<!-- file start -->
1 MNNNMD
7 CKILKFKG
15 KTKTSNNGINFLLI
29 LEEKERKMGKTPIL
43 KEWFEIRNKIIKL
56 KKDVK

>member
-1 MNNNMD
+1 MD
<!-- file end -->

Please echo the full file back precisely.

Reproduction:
1 MNNNMD
7 CKILKFKG
15 KTKTSNNGINFLLI
29 LEEKERKMGKTPIL
43 KEWFEIRNKIIKL
56 KKDVK

>member
-1 MNNNMD
+1 MD